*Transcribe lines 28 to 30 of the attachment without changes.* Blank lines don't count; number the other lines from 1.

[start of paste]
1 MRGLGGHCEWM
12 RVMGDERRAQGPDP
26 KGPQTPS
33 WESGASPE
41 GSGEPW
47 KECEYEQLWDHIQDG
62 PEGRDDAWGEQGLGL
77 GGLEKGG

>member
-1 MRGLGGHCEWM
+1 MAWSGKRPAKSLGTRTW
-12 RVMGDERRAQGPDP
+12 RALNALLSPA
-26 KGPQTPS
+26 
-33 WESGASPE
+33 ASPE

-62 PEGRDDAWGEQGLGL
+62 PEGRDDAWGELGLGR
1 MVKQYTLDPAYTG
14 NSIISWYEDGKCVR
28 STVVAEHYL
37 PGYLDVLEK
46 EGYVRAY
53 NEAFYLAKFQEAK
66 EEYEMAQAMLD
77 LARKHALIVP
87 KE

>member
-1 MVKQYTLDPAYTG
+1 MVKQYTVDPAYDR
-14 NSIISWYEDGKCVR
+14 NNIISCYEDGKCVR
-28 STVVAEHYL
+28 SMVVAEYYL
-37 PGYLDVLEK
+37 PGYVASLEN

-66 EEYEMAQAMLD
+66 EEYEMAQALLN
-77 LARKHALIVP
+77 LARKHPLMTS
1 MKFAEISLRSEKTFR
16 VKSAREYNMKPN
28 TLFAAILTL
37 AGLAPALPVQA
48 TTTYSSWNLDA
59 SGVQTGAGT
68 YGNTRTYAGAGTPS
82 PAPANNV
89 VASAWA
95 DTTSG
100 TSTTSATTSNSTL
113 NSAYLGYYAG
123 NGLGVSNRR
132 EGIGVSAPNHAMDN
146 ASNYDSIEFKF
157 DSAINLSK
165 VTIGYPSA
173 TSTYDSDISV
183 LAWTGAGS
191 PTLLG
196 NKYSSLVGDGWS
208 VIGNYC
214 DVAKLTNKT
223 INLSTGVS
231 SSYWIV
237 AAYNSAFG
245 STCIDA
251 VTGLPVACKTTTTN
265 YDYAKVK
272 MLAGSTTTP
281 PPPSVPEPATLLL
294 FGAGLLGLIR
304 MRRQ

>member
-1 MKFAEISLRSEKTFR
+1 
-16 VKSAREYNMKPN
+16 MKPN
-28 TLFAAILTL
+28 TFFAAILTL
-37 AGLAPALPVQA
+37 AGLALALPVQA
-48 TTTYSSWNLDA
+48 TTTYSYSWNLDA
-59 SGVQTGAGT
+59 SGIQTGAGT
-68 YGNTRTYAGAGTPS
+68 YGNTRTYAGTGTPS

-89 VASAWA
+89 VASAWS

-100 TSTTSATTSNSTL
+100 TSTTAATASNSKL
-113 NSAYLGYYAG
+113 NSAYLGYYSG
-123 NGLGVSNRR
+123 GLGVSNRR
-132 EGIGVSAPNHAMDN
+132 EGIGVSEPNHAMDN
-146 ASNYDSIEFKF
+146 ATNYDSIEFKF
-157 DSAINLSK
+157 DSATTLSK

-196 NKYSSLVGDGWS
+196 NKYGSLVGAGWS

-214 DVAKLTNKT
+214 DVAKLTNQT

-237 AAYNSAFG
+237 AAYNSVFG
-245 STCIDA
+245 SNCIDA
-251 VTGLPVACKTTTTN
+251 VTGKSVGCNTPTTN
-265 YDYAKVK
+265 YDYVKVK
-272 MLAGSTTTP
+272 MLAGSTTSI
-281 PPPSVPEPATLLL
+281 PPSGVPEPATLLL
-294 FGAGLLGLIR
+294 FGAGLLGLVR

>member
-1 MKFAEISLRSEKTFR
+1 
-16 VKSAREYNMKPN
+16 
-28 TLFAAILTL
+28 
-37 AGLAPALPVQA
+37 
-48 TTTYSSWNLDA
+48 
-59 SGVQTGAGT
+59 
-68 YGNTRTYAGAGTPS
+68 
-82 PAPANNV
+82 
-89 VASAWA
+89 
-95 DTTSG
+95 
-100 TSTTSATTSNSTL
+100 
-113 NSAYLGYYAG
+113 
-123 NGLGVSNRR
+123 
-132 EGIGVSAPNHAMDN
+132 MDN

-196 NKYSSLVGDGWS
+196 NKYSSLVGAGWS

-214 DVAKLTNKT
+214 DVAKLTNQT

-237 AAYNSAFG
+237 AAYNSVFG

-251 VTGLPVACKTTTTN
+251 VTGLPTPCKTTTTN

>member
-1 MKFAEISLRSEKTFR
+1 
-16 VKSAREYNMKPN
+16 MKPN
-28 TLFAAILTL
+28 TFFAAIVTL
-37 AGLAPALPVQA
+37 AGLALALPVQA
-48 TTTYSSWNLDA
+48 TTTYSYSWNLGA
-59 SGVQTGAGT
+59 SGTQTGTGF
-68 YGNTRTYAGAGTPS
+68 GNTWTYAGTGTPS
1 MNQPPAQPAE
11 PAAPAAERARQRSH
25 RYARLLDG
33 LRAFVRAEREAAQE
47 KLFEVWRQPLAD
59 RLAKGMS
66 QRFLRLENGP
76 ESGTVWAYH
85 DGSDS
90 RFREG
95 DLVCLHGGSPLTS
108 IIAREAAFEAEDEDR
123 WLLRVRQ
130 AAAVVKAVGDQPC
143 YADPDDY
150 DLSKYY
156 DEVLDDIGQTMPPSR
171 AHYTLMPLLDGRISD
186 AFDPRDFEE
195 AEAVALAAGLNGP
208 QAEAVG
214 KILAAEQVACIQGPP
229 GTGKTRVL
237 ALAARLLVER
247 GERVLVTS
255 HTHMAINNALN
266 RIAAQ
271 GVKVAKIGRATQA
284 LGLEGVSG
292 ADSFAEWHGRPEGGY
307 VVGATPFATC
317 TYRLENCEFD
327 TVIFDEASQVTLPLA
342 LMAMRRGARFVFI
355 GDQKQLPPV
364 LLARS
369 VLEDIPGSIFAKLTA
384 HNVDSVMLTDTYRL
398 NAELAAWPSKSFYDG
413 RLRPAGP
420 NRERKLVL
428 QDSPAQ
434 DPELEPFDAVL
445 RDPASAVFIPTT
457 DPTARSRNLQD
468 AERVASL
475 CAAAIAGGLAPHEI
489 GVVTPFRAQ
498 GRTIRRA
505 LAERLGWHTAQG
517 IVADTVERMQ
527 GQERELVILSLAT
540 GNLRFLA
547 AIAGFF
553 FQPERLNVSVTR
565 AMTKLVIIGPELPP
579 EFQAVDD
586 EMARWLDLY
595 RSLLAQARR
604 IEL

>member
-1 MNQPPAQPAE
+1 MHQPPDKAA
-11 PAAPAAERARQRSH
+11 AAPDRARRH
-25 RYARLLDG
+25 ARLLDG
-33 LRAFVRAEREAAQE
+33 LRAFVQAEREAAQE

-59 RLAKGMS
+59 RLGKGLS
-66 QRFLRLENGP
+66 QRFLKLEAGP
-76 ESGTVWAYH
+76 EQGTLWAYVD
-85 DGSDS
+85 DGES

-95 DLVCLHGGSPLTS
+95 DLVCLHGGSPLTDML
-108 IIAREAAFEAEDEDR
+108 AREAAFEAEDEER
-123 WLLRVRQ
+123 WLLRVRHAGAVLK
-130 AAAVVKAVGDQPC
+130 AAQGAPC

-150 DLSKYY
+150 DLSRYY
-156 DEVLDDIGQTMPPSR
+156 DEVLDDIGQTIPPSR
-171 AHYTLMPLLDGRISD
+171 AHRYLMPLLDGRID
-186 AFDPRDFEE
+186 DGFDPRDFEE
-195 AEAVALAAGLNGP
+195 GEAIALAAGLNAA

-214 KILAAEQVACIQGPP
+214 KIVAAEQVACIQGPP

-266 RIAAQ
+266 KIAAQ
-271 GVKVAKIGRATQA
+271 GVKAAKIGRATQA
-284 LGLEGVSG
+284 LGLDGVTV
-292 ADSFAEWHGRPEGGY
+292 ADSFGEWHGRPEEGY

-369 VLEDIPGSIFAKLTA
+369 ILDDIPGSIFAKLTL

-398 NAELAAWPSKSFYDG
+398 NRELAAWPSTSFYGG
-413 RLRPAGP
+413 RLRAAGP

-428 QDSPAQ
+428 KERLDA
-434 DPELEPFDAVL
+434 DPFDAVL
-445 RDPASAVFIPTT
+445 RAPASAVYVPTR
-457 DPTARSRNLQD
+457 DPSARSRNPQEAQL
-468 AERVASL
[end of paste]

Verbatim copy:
87 KE

>member
-1 MVKQYTLDPAYTG